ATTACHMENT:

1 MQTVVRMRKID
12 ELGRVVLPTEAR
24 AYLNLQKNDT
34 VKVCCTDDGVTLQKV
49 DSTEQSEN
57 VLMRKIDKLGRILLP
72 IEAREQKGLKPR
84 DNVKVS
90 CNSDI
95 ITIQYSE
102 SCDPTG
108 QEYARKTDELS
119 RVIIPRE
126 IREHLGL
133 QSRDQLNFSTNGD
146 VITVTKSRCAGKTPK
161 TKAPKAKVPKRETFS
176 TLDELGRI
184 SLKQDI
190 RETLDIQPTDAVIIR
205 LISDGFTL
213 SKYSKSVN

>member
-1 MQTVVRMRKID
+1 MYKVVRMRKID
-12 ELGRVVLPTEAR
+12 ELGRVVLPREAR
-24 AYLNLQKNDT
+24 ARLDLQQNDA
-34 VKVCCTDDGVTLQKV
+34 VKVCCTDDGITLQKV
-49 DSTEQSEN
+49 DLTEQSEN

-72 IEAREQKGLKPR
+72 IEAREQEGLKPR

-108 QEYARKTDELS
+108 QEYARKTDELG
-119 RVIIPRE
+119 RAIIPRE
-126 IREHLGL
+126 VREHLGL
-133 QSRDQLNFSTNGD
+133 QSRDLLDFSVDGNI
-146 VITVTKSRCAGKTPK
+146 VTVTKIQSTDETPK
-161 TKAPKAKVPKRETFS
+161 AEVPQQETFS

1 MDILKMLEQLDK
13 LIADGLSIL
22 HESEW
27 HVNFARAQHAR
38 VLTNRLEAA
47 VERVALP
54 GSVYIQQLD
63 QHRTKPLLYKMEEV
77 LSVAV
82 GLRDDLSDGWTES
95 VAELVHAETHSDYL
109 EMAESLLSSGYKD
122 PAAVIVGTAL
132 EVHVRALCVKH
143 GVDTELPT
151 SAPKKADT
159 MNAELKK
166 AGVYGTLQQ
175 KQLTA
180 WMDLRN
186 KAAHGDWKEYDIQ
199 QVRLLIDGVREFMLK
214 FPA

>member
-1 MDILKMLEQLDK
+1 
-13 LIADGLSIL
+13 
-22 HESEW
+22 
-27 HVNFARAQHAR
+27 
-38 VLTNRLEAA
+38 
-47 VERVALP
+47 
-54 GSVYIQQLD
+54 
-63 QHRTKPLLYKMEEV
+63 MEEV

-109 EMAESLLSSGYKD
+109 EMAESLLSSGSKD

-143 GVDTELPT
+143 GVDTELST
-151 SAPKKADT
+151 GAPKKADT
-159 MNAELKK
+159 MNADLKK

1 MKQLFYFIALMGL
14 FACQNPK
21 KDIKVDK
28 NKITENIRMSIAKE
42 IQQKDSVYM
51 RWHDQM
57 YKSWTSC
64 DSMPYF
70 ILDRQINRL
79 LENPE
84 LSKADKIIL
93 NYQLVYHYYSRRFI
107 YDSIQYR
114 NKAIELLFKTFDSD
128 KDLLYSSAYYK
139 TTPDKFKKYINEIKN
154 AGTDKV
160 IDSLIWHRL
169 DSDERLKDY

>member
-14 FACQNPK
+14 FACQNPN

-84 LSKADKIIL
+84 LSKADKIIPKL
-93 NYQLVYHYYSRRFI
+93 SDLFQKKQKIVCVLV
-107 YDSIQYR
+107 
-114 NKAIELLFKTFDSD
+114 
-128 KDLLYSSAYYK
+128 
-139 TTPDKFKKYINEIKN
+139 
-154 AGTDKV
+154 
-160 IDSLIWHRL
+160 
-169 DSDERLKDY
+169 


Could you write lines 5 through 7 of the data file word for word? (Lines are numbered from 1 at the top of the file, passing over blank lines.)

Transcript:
49 DSTEQSEN
57 VLMRKIDKLGRILLP
72 IEAREQKGLKPR